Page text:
Our summer gripe is, “I’m bored.” This we hear constantly from two 10-year-olds, a boy and a girl twin. They both complain “there is nothing to do.”
I will admit I try to find things to keep them busy. When I do, they say they don’t want to do it because it is “boring.” I don’t remember being bored as a child. What are we doing?
I suppose we are rearing bored children, possibly as a result of being constantly amused, distracted, and entertained.
It was first evident to me some time ago with the TV program, “Sesame Street.” By the time a youngster went to first grade the teacher was a bore because she could not come out of a barrel, do a dance to the vowel sounds, or boogie through the alphabet. Now we have the electronic deluge with endless manufactured stimulation and amusement. What we don’t have is children who know how to amuse themselves creatively and all by themselves.
What your twins are saying is: “Feel sorry for me.” “Help me relieve myself of boredom.” Think about it. They will never fix their boredom unless it is squarely their responsibility. In the 1970s there was a school of parenting called “Transactional Analysis.” The proponents talked about “games” played in how we behave and communicate. This game,”I’m bored,” was called “poor me.” There were three possible responses: rescue, persecute and allowing the child to own it.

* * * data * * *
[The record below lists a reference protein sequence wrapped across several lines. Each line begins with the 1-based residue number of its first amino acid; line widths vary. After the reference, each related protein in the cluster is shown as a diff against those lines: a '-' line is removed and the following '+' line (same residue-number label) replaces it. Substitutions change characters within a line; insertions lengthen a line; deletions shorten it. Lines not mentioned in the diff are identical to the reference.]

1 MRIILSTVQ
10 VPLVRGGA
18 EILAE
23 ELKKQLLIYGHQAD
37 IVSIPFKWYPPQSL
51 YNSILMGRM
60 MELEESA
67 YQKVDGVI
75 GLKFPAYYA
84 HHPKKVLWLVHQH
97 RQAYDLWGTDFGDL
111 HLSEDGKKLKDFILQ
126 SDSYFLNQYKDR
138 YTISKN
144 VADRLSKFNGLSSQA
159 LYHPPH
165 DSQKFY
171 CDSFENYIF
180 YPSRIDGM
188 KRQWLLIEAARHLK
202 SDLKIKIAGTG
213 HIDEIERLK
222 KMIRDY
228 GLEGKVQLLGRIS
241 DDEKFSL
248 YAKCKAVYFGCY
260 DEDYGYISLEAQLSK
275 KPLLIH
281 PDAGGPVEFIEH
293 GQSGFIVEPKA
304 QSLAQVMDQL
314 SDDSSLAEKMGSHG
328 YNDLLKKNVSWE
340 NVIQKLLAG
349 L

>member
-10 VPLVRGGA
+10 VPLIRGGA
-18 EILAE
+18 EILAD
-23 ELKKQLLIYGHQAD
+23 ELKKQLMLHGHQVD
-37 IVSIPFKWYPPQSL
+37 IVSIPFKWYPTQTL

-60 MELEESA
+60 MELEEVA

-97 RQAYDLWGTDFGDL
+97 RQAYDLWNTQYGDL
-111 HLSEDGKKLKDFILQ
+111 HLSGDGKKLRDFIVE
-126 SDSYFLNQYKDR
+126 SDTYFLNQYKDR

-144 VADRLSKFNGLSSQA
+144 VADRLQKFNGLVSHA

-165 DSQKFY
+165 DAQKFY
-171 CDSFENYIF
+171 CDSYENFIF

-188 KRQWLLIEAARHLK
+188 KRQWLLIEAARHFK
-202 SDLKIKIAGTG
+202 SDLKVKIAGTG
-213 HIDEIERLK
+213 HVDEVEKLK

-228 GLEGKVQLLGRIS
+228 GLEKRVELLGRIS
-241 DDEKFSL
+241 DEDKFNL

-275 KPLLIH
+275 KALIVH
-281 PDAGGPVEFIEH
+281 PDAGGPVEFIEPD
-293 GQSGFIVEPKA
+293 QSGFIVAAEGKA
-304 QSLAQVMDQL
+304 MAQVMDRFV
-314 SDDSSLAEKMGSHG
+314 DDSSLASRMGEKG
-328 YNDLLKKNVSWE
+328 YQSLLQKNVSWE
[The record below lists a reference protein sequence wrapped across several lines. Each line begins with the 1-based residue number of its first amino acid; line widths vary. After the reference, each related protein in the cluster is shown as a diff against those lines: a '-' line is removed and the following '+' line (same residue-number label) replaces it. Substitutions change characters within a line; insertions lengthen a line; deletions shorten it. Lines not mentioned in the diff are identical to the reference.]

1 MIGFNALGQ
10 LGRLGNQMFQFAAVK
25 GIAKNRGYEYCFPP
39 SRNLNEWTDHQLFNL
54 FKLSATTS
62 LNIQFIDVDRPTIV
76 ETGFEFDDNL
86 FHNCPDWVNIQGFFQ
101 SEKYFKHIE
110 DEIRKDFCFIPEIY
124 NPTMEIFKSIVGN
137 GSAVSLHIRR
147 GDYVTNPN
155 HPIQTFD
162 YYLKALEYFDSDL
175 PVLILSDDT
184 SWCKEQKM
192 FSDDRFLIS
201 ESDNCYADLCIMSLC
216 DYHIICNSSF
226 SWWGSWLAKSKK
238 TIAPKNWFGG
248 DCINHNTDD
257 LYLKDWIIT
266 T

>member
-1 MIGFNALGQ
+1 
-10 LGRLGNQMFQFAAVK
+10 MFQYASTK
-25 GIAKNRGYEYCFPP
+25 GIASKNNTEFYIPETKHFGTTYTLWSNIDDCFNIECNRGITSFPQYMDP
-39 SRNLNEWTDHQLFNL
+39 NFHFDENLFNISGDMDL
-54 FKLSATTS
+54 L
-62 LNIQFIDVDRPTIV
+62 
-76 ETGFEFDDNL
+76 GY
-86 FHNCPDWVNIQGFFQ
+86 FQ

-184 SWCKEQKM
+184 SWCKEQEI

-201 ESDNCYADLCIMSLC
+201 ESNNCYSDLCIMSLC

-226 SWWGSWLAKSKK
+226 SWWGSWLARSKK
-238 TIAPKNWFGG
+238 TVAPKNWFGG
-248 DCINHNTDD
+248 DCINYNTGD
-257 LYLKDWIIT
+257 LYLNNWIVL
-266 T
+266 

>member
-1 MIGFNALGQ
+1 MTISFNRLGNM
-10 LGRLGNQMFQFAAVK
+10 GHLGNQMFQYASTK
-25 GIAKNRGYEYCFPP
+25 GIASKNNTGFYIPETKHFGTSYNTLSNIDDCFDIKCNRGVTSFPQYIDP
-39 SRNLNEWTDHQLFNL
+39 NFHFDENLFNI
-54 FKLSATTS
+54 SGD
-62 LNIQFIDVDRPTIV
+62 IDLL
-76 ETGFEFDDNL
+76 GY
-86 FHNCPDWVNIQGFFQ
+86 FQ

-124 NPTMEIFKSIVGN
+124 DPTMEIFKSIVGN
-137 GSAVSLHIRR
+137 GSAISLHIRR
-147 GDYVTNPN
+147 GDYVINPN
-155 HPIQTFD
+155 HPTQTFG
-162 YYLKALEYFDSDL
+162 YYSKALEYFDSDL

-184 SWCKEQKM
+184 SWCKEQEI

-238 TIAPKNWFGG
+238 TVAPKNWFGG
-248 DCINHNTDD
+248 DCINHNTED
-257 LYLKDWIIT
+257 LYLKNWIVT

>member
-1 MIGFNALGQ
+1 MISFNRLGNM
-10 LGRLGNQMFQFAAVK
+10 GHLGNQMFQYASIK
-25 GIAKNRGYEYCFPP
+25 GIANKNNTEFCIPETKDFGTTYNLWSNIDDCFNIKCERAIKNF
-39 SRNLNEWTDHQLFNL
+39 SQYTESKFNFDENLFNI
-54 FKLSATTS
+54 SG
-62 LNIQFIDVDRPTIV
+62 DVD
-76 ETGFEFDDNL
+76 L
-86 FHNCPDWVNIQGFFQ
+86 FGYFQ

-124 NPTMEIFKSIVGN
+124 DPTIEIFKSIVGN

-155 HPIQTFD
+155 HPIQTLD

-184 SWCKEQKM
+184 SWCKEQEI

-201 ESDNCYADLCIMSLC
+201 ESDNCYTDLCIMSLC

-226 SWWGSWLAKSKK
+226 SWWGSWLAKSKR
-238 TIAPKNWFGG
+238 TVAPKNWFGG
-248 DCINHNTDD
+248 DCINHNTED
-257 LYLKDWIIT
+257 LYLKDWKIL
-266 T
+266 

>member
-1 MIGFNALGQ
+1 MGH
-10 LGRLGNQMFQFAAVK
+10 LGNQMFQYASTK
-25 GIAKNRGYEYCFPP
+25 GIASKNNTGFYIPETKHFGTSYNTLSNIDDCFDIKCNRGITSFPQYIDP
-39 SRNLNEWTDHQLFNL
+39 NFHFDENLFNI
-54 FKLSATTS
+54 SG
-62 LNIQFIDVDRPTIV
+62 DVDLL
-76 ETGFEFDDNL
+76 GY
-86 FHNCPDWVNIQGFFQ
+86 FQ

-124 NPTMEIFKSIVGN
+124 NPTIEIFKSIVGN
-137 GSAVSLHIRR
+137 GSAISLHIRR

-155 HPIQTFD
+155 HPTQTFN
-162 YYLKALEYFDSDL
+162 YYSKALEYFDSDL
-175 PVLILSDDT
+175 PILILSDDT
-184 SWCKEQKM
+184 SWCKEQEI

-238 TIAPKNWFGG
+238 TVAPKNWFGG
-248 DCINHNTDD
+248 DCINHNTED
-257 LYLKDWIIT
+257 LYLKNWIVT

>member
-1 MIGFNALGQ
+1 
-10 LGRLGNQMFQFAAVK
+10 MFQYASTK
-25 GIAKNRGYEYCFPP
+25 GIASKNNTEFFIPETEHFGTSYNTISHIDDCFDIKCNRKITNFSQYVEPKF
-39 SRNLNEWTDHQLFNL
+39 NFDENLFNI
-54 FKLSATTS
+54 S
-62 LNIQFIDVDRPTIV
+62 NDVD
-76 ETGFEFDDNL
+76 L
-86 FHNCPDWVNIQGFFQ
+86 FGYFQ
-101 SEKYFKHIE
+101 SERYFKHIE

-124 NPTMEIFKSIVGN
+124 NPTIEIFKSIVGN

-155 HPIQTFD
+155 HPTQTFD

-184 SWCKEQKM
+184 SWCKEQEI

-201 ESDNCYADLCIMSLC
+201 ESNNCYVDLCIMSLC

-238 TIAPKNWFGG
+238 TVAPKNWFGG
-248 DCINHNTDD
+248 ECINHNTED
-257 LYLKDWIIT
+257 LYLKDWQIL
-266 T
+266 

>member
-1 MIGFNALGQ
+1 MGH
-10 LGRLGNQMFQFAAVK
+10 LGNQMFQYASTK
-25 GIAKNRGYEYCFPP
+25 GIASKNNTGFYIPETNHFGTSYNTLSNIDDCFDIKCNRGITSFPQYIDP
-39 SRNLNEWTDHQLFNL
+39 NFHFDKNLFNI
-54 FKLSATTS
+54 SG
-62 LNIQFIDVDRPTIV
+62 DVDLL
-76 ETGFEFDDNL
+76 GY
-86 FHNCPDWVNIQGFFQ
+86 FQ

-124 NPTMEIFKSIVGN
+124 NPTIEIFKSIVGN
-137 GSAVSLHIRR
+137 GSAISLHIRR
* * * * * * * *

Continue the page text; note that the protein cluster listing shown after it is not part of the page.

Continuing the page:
Rescue might be, “Have you thought about doing crafts, dear?”
Persecute might be, “I have heard enough of your complaining.”
The optimal response is allowing the child to own it. “That must be difficult for you.”
Children usually will try a few add-ons, such as “You don’t care.” If you allow them to own the problem and do something about it, you stop enabling by ceasing to be a programmer for summer entertainment.
Try this and see if it doesn’t get things moving one way or another. Send an email, and tell how things worked out.
Dr. Larry Larsen is an Andover psychologist. Email him questions or comments at lrryllrsn@CS.com.